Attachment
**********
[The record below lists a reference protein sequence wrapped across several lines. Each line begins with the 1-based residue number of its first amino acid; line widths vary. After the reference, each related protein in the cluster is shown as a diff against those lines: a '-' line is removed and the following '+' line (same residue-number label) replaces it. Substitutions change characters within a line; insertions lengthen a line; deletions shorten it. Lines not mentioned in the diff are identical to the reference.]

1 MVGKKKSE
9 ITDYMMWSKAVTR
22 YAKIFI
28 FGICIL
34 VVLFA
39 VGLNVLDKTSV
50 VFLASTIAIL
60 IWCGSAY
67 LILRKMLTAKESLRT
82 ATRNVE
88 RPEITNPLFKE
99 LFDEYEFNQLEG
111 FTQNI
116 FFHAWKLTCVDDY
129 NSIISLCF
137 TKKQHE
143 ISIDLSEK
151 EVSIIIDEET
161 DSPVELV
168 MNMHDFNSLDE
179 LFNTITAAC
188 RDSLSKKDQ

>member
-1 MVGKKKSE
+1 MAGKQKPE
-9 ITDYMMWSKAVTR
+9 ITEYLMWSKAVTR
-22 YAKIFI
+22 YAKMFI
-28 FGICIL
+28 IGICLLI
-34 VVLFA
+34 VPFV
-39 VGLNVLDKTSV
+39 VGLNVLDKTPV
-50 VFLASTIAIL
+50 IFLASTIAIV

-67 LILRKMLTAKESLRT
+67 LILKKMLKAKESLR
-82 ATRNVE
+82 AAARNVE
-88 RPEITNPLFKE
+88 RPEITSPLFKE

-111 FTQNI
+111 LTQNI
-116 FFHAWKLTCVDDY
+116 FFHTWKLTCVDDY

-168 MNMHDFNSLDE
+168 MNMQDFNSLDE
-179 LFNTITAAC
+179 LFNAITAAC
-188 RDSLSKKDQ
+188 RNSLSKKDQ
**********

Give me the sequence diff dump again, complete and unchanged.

[The record below lists a reference protein sequence wrapped across several lines. Each line begins with the 1-based residue number of its first amino acid; line widths vary. After the reference, each related protein in the cluster is shown as a diff against those lines: a '-' line is removed and the following '+' line (same residue-number label) replaces it. Substitutions change characters within a line; insertions lengthen a line; deletions shorten it. Lines not mentioned in the diff are identical to the reference.]

1 MVGKKKSE
9 ITDYMMWSKAVTR
22 YAKIFI
28 FGICIL
34 VVLFA
39 VGLNVLDKTSV
50 VFLASTIAIL
60 IWCGSAY
67 LILRKMLTAKESLRT
82 ATRNVE
88 RPEITNPLFKE
99 LFDEYEFNQLEG
111 FTQNI
116 FFHAWKLTCVDDY
129 NSIISLCF
137 TKKQHE
143 ISIDLSEK
151 EVSIIIDEET
161 DSPVELV
168 MNMHDFNSLDE
179 LFNTITAAC
188 RDSLSKKDQ

>member
-1 MVGKKKSE
+1 MAGKQKPE
-9 ITDYMMWSKAVTR
+9 ITEYLMWSKAVTR
-22 YAKIFI
+22 YAKMFI
-28 FGICIL
+28 IGICLLI
-34 VVLFA
+34 VPFV
-39 VGLNVLDKTSV
+39 VGLNVLDKTPV
-50 VFLASTIAIL
+50 IFLASTIAIV

-67 LILRKMLTAKESLRT
+67 LILKKMLKAKESLR
-82 ATRNVE
+82 AAARNVE
-88 RPEITNPLFKE
+88 RPEITSPLFKE

-111 FTQNI
+111 LTQNI
-116 FFHAWKLTCVDDY
+116 FFHTWKLTCVDDY

-168 MNMHDFNSLDE
+168 MNMQDFNSLDE
-179 LFNTITAAC
+179 LFNAITAAC
-188 RDSLSKKDQ
+188 RNSLSKKDQ